Merging vertices in Blender could be necessary to remove double vertices or for other reasons. There are a handful of methods to merging vertices in Blender and we’ll quickly cover them here.

Merge Vertices By Distance to Remove Doubles

When two or more vertices of a mesh object are so close together that they can’t be distinguished, problems occur. These are known as “Doubles” or “Double Vertices” in 3D software. Double vertices use unnecessary data and cause significant shading problems. Here’s how to fix them.

To remove double vertices in Blender, select all or a portion of the mesh in Edit Mode. Use the keyboard shortcut “M” to see merge options and choose “By Distance.”

After we merge by distance, we can open the Operator Panel in the bottom left of the 3D Viewport. Here we can adjust how far apart we want to merge vertices.

The operator panel for "Merge by Distance" shows a box to type in a distance to merge vertices by.

In the operator panel, we see a distance. Vertices that are closer together than this distance will be merged during the operation. Vertices farther away than this distance will not be merged.

Changing this distance or selecting either of the options below it will change the very last operation we conducted.

Other Ways to Merge Vertices in Blender

Perhaps you want to merge two vertices that are not overlapping (doubles). The same shortcut “M” can be used to merge vertices in other ways also.

Select two or more vertices that you want to merge. The order in which you select them is important. Press “M” on the keyboard to merge the vertices. A small context menu will appear with a few options.

A context box appears after pressing the shortcut "M" to merge vertices.

The following image will serve as an example for each method of merging vertices below. The numbers indicate the order in which the vertices were selected.

Four vertices of an object are selected in a specific order.

Depending on your selection, you may see some or all of the following options:

Merge At Center

When we’ve selected two or more vertices, we will have the option to merge them at their center. This will consolidate all of the vertices into a single vertex and will place it at the “center” or median location of where the previous vertices were located.

The four previously selected vertices are merged into one vertex at the center (median) location.

Merge At Cursor

When two or more vertices are selected and the “Merge at cursor” option is selected, the vertices will be consolidated into one vertex. The new vertex will be positioned at the location of the 3D Cursor.

The four selected vertices are merged into one at the location of the 3D cursor.

Collapse

We may see the option for “Collapse” under the merge settings. When setting is chosen, selected “islands” of vertices will be merged independently.

For example, if we have several non-adjacent faces of an icosphere selected and choose collapse, a single vertex will remain for each unconnected island. It will be placed at the median center of the selected island.

Three non-adjacent faces of an icosphere are selected.
Before collapse
Thre non-adjacent faces have been merged into single connected vertices.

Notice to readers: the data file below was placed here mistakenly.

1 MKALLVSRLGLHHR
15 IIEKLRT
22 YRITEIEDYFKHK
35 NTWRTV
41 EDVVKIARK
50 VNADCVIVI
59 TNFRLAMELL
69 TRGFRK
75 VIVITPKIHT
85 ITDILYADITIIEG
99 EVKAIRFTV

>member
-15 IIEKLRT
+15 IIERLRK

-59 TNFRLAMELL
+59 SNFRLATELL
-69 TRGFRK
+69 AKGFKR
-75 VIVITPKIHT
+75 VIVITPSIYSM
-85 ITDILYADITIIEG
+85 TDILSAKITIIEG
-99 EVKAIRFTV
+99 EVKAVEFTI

After collapse

Merge At First

Above I said the order in which you select the vertices may be important. The “Merge at First” option tells Blender to combine the selected vertices. Blender will then place the new single vertex at the location of the first vertex which was initially selected.

The four selected vertices have merged into one vertex at the location of the first selected vertex.

Merge At Last

Similar to the way “Merge at First” works, “Merge at Last” combines the selected vertices into a single vertex. With this setting, the newly created vertex will be placed at the location of the vertex which was selected last.

The four selected vertices have been merged and moved to the location of the last selected vertex.

Merge Edges & Faces?

So we’ve covered how to merge vertices, but what if we want to merge edges or faces? Well, with the merge operation, Blender will essentially treat edges and faces the same way their component vertices would be treated if selected.

So, if you have some edges or faces selected and use the merge functions, it will operate exactly as if you had changed to vertex select mode. Each vertex used to create the selected edges and faces will merge when the operation is run.

When we use the term “Merge” for edges and faces, we may mean we want to “Join” the edges and faces…

Joining Edges & Faces

If you are looking to take two adjacent faces or edges and make them into a single, larger one, you probably want to “join” instead of merge them.

To join two adjacent faces in Blender, select the faces and and press “F.” Blender will combine the faces if topologically possible. However, in almost all situations this will cause the creation of an ngon. An ngon can cause shading and other issues so be careful.

Two of six faces are selected on a plane.
Two adjacent faces selected.
Two of six faces have been joined creating an ngon.
Two faces joined to form ngon.

The same “Join” operation will work to create a plane between two or more edges. For example, if we select two edges and press “F” a four-sided face will be created to fill the space between the two edges.

Two edges are selected in Blender.
Two edges selected.
The two edges have been joined to create a face.
Edges joined into a face

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